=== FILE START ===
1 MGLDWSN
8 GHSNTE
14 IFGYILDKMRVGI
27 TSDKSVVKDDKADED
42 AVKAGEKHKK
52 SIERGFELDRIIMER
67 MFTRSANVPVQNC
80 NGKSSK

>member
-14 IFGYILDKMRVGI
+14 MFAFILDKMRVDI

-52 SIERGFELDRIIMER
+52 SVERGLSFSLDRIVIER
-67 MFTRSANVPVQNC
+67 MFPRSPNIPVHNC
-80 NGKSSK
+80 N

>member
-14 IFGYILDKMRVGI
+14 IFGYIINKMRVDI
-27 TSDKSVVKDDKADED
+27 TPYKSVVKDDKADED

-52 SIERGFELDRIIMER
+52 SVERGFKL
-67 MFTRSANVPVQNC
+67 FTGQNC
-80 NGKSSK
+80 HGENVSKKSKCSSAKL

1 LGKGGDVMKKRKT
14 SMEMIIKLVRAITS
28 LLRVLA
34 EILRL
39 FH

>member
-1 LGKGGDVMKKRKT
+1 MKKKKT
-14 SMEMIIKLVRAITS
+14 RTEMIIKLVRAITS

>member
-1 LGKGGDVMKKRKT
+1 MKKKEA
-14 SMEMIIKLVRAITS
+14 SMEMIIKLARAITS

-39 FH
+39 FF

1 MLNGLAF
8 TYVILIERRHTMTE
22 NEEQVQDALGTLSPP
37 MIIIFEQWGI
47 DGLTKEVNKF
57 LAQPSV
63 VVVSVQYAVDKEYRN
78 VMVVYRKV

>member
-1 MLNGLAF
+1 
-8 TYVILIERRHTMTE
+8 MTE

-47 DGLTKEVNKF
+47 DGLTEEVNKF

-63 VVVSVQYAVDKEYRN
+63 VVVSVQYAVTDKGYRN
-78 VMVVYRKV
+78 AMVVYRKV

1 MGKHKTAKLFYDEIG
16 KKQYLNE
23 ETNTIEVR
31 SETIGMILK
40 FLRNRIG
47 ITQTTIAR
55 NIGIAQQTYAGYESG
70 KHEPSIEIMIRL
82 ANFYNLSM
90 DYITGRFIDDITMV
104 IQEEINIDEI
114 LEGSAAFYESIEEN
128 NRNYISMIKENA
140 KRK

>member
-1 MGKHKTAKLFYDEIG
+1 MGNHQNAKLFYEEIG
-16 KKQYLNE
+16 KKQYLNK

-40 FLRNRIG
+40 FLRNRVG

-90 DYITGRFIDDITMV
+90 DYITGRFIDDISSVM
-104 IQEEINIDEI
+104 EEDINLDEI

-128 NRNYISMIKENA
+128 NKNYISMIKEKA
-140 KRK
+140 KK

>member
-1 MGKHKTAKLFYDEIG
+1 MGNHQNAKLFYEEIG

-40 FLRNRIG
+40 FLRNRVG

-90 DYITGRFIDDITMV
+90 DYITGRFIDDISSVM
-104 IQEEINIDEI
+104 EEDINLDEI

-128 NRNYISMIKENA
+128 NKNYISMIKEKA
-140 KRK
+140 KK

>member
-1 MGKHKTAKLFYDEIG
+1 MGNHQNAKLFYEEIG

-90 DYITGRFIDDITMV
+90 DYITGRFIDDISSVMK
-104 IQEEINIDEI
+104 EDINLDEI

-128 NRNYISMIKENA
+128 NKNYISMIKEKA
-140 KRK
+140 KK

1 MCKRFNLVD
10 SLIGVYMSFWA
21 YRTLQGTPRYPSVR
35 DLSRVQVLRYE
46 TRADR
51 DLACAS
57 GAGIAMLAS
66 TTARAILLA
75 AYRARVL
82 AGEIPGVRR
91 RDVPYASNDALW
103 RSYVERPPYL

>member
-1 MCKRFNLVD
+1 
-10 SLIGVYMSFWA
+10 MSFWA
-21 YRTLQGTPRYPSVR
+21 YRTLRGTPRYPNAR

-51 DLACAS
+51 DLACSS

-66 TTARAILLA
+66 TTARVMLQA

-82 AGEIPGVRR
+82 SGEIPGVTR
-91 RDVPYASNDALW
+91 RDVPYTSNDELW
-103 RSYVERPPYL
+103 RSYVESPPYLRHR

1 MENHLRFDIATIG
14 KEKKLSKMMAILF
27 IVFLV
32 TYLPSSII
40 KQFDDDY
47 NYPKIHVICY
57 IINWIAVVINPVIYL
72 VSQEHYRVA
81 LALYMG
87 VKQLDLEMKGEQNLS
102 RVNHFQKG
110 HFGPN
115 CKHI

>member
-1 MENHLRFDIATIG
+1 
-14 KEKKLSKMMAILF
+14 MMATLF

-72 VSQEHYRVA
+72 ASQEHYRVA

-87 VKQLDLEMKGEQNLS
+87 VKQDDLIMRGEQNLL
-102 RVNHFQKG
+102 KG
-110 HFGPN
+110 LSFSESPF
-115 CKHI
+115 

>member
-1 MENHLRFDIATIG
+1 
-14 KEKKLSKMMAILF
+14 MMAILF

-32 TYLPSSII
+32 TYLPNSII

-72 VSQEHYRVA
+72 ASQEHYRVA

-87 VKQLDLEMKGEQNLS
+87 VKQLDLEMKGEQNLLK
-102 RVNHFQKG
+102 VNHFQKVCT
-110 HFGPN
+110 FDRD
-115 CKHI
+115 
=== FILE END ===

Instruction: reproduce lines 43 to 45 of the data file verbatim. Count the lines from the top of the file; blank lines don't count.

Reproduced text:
+14 SMEMIIKLARAITS

-39 FH
+39 FF